The slates of Israel’s major parties—until 2005, Labor and Likud—may have the names of as many as 120 candidates. Other parties will have much smaller slates. The method of ranking candidates varies from party to party, but is determined by the party’s own machinery and membership. Few citizens know what this is all about. What do they know?

The ordinary citizen will surely know the name of the leader whose party he intends to vote for and some other candidates of that party. He may also know the names of a few other party leaders, but not much more. A better-informed citizen may know the names of five or six party leaders and some of their party colleagues. But will such citizens know that incumbent politicians, instead of using their own judgment, are told how to vote on public issues by their party leaders? Hardly.

Since an incumbent doesn’t have to compete with a rival candidate for his or her seat in a constituency election, the voters are not likely to know very much about the incumbent’s failings. Voting for a party slate is pretty much an act of blind faith—more so than in the 85 countries that have constituency elections. Here’s more.

In Israel, no party has ever come close to winning a Knesset majority. Since every Israeli government has therefore consisted of a coalition of five or more parties, the voter will not know which parties will form the Government. In fact, the voter will not know what’s what until those five or more parties hammer out a coalition agreement regarding the Government’s program, which may occur two or three weeks after the election!

Actually, the voter will remain befuddled even after the Government is formed, since each of the parties composing the Government will have its own priorities, in consequence of which one or another party, sooner or later, will threaten to leave the coalition and bring down the Government. This is why the average duration of Israeli governments is less than two years.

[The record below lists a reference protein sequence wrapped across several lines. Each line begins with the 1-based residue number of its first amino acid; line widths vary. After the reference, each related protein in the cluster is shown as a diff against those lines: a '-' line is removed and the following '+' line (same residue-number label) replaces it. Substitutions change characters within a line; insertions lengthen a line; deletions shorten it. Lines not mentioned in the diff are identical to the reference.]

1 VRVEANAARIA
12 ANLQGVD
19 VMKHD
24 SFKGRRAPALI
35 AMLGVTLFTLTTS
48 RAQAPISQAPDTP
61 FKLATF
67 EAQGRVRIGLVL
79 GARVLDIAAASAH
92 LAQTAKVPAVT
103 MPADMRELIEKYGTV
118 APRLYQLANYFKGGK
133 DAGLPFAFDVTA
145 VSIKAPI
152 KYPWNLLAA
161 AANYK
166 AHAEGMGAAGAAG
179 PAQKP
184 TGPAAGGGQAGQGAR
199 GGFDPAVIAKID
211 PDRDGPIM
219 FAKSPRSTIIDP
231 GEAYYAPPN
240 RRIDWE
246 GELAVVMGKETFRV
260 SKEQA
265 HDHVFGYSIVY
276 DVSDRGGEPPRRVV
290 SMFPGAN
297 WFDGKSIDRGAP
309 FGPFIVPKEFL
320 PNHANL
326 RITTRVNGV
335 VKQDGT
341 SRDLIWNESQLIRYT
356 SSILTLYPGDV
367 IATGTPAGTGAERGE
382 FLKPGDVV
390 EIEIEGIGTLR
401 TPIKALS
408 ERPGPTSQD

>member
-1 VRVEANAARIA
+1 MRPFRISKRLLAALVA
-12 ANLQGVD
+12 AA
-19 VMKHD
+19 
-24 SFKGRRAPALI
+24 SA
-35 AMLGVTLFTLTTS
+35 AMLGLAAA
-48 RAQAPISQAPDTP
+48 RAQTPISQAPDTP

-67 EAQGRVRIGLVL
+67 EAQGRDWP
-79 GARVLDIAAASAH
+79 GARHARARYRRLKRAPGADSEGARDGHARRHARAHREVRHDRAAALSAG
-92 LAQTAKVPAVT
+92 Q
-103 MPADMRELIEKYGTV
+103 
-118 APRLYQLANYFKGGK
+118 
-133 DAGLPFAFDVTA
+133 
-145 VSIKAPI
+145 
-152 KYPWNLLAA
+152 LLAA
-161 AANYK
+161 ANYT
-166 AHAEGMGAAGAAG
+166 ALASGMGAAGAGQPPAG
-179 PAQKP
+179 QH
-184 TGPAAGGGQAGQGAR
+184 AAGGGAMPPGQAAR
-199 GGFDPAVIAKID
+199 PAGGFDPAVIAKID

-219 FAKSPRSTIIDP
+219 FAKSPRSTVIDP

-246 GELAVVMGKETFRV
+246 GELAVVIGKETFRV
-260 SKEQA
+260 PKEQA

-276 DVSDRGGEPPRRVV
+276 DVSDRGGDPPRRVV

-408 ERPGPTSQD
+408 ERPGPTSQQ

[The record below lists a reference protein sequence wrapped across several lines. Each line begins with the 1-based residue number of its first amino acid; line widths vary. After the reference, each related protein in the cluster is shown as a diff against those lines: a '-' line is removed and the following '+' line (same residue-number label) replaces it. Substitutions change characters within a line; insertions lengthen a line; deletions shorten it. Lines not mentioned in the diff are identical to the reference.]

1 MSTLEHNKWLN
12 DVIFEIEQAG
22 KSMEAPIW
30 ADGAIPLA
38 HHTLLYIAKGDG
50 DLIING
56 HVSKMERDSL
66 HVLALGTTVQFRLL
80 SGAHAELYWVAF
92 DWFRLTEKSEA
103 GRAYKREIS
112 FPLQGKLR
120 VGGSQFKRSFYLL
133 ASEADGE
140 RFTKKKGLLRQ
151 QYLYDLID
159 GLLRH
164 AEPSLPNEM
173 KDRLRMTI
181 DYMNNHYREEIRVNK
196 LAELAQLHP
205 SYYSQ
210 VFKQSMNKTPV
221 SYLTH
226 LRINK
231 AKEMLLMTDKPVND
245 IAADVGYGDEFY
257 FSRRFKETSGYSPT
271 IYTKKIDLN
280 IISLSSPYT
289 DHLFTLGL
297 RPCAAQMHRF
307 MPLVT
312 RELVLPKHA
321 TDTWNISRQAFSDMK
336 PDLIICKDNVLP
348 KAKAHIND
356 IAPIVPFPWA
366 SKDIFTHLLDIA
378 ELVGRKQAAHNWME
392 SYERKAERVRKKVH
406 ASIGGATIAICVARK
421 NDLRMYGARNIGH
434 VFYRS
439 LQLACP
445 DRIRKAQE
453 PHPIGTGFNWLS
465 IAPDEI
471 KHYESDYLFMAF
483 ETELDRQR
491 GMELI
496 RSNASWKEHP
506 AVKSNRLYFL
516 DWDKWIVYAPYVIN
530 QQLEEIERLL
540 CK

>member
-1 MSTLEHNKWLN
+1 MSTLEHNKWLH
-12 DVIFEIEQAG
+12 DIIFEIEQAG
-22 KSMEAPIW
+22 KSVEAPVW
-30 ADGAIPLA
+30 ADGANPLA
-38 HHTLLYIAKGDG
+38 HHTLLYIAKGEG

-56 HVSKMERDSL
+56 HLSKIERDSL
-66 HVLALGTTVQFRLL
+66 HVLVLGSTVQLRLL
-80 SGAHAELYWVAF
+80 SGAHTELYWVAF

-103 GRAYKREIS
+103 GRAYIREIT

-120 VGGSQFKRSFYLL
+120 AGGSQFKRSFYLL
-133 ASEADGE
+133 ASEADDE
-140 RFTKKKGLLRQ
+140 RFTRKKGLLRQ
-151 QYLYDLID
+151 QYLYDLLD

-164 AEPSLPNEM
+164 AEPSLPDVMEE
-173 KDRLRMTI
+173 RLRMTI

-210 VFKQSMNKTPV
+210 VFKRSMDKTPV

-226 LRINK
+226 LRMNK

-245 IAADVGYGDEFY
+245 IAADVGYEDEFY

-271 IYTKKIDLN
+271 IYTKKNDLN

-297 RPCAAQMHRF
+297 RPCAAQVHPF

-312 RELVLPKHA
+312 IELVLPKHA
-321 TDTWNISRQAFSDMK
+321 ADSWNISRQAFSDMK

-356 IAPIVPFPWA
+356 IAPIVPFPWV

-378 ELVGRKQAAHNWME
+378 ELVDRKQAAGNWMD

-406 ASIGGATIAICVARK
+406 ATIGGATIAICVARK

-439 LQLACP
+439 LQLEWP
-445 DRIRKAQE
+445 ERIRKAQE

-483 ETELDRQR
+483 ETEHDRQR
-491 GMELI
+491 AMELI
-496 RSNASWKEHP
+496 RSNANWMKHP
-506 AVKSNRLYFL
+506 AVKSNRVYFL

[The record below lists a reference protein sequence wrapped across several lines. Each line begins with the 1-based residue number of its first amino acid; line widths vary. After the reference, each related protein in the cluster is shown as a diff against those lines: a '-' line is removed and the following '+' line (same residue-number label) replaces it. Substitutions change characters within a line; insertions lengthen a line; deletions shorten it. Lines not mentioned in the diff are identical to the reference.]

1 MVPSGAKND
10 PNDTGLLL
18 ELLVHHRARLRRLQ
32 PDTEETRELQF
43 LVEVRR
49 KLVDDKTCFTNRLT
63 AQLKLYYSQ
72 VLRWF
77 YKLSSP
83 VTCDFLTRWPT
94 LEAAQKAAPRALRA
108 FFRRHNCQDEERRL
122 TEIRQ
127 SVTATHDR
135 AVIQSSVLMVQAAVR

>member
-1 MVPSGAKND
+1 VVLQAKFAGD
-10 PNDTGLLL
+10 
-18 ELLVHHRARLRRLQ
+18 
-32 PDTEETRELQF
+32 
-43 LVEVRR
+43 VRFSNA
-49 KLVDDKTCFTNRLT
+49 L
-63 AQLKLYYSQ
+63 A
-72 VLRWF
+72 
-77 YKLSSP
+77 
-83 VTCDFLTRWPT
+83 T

From beginning to end, the ministers representing these rival parties compete for more power or a larger share of the national budget to augment their and their party’s influence among the voters in the next election—usually two years away. The voters, given no clear sense of national purpose, will have no confidence in their discordant and transient governments.

The public is disgusted with these shoddy governments. Journalist Michael Freund writes: “Like that car in the circus, the Knesset is a relatively small body. So … how does it produce so many clowns? One after another they come pouring out, splashing onto the front pages of our newspapers each morning with new and sundry tales of corruption, indiscretion and outright sin.”

Freund wants new elections, but this will only produce more clowns and more corrupt politicians, all of whom are not individually accountable to the voters and can therefore ignore public opinion with impunity. No wonder an increasing majority of the voters feels powerless, the more so the higher their level of education.

Clearly, voting for party slates in Israel is a humiliating travesty of democracy.